Figure 5.1. Index map showing areas studied during the first phase of the Hudson River Benthic Mapping program (1998-1999).
shells are 1,000 to 5,500 years old, but live oysters were found in the Tappan Zee and Haver-straw Bay during sampling in 2001.
2. Anthropogenic deposits are common in the Hudson River, and include numerous obstacles (some of which are ship wrecks), debris fields, Revolutionary War battlements, partially to fully infilled cable crossings and dredged channels, and linear bands of scour and deposition associated with bridge footings.
3. Sediment waves from 5 cm to3m high characterize the channel. Sand waves are dominant in the Kingston-Saugerties and Stockport Flats areas. The largest sand waves are found in the river channel off Tivoli Bay. All sand waves in the tidal Hudson River are affected by tidal flow and many sand waves show downstream migration. However, sand waves in some areas show net upriver migration -demonstrating locally varying flow conditions. We estimate the rate of sand wave migration in some areas to in excess of 10 my-1. Sediment waves also characterize several areas of overall muddy sediment, especially in the Tappan Zee and near Newburgh.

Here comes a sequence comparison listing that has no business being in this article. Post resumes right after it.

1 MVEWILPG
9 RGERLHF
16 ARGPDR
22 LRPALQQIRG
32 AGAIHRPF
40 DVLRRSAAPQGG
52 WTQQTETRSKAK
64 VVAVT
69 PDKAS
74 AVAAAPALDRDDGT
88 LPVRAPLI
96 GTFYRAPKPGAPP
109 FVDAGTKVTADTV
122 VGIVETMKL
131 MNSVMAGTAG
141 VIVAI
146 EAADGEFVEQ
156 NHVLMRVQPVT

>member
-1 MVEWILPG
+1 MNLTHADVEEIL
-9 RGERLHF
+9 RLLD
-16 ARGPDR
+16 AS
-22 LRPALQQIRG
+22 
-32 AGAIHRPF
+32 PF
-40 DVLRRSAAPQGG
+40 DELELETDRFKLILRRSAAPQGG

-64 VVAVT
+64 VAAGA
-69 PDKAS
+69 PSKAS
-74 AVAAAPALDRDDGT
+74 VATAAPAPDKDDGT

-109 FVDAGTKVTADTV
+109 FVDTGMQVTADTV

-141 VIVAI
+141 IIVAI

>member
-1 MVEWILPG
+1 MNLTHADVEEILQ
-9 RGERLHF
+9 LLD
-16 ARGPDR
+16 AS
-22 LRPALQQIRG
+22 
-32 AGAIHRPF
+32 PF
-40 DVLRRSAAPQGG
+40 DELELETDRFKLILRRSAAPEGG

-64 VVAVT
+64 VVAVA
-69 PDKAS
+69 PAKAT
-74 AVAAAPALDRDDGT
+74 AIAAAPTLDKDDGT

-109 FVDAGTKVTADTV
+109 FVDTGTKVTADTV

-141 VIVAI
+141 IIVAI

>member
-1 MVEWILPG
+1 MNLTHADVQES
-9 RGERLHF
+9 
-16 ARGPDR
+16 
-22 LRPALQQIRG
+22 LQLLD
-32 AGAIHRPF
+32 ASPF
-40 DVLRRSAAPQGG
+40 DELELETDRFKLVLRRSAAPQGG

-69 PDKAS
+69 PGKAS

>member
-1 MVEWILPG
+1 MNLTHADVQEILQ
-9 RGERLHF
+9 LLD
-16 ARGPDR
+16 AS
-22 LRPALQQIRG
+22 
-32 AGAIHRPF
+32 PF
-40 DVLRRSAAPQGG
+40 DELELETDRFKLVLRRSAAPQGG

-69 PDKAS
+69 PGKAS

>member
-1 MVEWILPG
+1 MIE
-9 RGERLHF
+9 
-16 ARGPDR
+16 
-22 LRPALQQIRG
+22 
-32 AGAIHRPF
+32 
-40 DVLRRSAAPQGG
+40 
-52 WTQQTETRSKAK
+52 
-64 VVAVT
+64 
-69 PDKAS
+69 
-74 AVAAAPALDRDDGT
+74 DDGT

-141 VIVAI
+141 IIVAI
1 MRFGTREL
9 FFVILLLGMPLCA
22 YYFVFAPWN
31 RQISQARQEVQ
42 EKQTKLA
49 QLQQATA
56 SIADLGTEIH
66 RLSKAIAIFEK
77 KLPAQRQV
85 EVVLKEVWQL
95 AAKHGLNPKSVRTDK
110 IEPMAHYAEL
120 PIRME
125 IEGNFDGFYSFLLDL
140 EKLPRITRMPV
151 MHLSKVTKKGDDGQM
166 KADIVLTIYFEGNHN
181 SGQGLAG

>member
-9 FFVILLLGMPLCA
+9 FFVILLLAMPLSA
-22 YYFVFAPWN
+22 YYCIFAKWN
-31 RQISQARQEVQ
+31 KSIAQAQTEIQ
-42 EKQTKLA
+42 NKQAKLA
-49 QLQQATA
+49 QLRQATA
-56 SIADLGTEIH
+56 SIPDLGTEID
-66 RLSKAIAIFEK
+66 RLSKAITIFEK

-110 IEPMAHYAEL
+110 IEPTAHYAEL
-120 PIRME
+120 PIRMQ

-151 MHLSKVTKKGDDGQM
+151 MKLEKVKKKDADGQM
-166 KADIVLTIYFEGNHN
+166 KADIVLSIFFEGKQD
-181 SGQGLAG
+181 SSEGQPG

4. Most tributaries to the Hudson River have distinctive, generally elongated coarse-grained deposits at their mouths which extend both north and south, indicating that sediment deposition has been modified by tidal flow. These deposits can extend over five kilometers (km) along the river margin, as is the case for the Moodna and Wappinger Creeks.
5. Within the Tappan Zee region recent sediment accumulation is restricted to an abandoned dredge channel, tributary mouths, and the channel bend.
6. Although live zebra mussels are found in many of the sediment samples in the Kingston-Saugerties and Stockport Flats regions, they are concentrated at the mouths of tributaries and close to bedrock outcrops. No live mussels are recovered from areas of sand waves where the riverbed is more mobile.
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